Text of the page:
With big names like The New York Times, Newsday and The Wall Street Journal all with digital subscriptions for their readers, one NY community newspaper has had a functional paywall since 2003 — The Wave. The paper, one of the city’s oldest since 1893, serves the Rockaway Peninsula in Queens.
For the last nine years, online subscribers to The Wave have had to pay to receive the digital version of the paper. For $20 a year, online subscribers can have full access to the paper. Sanford Bernstein, GM, said to City Room, “if you don’t do it, what you’re saying is your news doesn’t have value. You shouldn’t diminish your news value by giving it out for free,” of The Wave’s pay wall.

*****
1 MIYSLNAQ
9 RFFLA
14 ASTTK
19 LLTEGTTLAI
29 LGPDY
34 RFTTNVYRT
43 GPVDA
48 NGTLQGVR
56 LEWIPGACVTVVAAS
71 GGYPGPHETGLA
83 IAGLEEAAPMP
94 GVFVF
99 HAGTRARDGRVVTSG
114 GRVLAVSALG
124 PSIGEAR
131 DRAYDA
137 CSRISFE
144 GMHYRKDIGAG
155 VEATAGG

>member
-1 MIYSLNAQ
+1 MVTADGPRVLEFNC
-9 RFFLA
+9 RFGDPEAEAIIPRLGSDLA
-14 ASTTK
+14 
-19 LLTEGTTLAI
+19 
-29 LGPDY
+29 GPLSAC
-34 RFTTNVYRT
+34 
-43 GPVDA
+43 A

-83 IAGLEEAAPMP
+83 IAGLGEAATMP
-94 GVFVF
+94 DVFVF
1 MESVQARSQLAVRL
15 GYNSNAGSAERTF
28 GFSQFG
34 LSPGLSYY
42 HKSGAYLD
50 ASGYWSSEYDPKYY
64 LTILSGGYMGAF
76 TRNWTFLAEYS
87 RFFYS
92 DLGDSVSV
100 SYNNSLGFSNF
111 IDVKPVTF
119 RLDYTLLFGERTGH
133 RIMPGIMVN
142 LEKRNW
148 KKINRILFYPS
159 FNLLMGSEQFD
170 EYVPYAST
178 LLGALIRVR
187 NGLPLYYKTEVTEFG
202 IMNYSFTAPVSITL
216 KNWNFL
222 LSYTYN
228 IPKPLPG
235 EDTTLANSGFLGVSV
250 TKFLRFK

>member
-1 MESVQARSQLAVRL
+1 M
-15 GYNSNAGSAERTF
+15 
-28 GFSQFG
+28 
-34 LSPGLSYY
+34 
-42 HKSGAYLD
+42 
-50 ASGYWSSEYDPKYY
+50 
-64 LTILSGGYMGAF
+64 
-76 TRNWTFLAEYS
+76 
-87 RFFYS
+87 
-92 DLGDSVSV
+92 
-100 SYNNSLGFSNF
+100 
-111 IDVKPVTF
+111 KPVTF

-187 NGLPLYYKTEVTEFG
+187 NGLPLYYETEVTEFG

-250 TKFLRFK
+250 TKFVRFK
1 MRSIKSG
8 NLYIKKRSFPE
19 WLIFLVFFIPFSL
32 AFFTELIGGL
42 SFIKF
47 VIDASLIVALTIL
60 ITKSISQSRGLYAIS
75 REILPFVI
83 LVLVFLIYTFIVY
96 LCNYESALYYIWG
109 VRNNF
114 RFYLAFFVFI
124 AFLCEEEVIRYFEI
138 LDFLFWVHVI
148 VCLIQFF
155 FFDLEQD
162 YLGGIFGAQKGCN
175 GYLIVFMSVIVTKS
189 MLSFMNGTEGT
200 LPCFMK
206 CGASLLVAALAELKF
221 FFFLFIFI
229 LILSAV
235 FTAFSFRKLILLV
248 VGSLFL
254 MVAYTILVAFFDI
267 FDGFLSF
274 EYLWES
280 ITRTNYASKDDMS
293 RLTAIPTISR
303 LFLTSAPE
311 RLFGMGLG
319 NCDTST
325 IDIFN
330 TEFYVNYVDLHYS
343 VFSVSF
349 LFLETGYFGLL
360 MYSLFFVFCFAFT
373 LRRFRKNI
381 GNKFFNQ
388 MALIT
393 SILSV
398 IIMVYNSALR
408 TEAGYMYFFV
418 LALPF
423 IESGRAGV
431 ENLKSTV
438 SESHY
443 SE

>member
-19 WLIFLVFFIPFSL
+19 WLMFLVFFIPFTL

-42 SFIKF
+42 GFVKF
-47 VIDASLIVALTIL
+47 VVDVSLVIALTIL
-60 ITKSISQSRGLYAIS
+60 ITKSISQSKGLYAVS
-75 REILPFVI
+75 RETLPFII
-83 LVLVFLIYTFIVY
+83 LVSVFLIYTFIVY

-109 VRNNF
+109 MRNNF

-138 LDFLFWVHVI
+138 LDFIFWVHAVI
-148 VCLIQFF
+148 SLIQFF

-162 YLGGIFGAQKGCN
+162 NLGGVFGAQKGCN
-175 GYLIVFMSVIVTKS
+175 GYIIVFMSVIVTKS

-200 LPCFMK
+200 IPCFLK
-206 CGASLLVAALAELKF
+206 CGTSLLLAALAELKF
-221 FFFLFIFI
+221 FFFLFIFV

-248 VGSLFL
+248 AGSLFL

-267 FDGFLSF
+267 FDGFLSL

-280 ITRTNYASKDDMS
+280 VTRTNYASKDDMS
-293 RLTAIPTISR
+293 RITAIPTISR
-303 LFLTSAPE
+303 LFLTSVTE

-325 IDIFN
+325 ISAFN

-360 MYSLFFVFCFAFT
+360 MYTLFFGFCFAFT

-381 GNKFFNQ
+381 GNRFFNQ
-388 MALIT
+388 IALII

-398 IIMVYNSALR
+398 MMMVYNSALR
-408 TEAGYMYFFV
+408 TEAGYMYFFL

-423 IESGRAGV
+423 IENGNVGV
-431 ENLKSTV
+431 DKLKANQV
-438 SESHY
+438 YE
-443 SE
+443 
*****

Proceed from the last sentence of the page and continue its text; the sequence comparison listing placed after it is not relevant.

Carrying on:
Bernstein noted that he is not looking to online revenue to save the paper and some of The Wave’s customers have both online access and print. Stephen Larson, founder of Our Hometown Inc., who puts weeklies like The Wave online is pushing for Bernstein to up the price of the pay wall. He tells City Room, “Every time I talk to him [Bernstein] I say you know you can get more for this.”
For archived stories, Bernstein does not charge readers. “We don’t want to keep people from doing research.”